(SurvivalDaily.com) – Air conditioning (AC) is one of the greatest conveniences of the modern world. Once you’re used to having it, going without is a miserable experience. Ask anyone who has had their unit go out in the middle of summer — it’s not fun.
Let’s face it, there are numerous reasons your air conditioning could go out. Blackouts, natural disasters or even simple wear and tear on the unit could all cause it to crash, and leave you sweating. Even simply moving to an off-the-grid lifestyle could leave you without the means to run an AC. So, how can you stay cool without one?
The Dangers of Heat
Staying cool isn’t simply for comfort. If you live in a hot climate, the ability to lower the temperature can actually be critical to your survival. Hyperthermia, dehydration and heat exhaustion are very real threats to your wellbeing. Heatstroke, for example, can be lethal if left untreated.
In a survival situation, in which access to freshwater could be questionable at best, the threat of dehydration and heatstroke cannot be overstated. If you can’t cool off and get help, things could go south in a hurry.
Time Tested Cooling Methods
In the days before AC was invented, one method of cooling homes was to hang wet sheets in the doorways and open windows of homes. As the water in the sheets evaporates, the air traveling through the cloth will be cooled, which in turn will lower the temperature in your home. This method has been used for centuries, and has been traced back to ancient Egypt.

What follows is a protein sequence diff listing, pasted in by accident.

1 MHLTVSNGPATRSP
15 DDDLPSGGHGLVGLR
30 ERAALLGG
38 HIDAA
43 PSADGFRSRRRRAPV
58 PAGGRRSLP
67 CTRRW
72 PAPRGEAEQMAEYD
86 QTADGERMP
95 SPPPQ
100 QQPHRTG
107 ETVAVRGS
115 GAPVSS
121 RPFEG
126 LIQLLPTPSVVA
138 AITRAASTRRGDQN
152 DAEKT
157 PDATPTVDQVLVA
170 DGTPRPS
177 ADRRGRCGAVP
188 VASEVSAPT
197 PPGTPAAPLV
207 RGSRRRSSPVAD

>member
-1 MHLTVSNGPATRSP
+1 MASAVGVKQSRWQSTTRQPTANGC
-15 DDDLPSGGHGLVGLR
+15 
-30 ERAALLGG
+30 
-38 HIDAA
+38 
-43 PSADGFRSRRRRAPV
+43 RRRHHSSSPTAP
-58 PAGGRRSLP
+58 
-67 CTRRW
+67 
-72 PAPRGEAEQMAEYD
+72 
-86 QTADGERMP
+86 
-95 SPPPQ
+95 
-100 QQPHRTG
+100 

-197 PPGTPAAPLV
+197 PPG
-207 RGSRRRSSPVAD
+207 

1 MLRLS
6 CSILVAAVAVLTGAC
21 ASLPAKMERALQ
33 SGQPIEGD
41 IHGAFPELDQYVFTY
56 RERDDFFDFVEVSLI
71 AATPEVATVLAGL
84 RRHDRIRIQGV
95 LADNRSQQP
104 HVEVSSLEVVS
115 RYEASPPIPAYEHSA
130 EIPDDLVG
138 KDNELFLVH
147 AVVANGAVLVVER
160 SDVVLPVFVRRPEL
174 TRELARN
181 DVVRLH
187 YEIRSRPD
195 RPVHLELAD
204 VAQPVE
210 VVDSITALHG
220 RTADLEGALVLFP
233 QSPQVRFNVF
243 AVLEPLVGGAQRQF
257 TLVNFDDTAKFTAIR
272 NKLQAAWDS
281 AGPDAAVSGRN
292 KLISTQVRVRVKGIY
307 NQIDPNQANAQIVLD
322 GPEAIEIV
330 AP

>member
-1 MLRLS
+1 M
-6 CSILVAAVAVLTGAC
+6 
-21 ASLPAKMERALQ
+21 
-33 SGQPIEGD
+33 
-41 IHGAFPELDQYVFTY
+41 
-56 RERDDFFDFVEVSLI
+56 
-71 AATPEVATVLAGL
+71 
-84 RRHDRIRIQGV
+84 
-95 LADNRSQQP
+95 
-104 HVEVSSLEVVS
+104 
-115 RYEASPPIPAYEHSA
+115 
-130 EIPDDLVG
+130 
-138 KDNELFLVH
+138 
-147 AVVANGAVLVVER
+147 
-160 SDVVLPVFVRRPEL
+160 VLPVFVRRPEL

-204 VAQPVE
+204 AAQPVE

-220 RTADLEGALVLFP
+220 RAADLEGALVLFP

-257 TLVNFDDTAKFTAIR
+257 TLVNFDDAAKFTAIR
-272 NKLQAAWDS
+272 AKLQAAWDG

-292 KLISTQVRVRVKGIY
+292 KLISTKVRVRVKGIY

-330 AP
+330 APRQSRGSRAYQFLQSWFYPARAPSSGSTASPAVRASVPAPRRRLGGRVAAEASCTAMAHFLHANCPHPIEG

Another method of cooling buildings from the past is to build second walls outside of your home. In India, a series of lattice-like walls are constructed outside of the main building as a way to block the sun from hitting the main structure.
There are a few simple actions you can take to help lower the temperature in your home should the AC go out.
- Close the blinds/drapes
- Avoid cooking in the house
- Unplug unused appliances
- Set ceiling fans to rotate counterclockwise
- Shut doors to unused rooms
- Turn on bathroom fans
For those of us who intend to embrace an off-grid existence, there are a few options to efficiently cool the homestead. Unfortunately, these will require some planning ahead to be implemented in the construction of the home.
One building method to stay cool is to live underground. Below ground dwellings maintain a consistent temperature year-round. Also, underground homes are much easier to camouflage than a standard house. The drawback here is that construction can be expensive, and for many, living underground can be somewhat claustrophobic.
If living underground isn’t your thing, earth tubes are another option to naturally cool your home. This technique uses a series of buried tubes to bring cooled air into the building. By burying the tubes 6’ underground, the air traveling through them cools to roughly 50 degrees before entering your home. In the winter, cold air will be pulled in through the tubes and heated by the insulating soil (though it will not get “warm” by any means).
With a little bit of ingenuity, you can control the temperature of your home, even without power. Simple hacks can help, but planning ahead with the tips provided above (or even a well-placed shade tree) is generally a better option. Regardless of how you do it, stay cool and survive!
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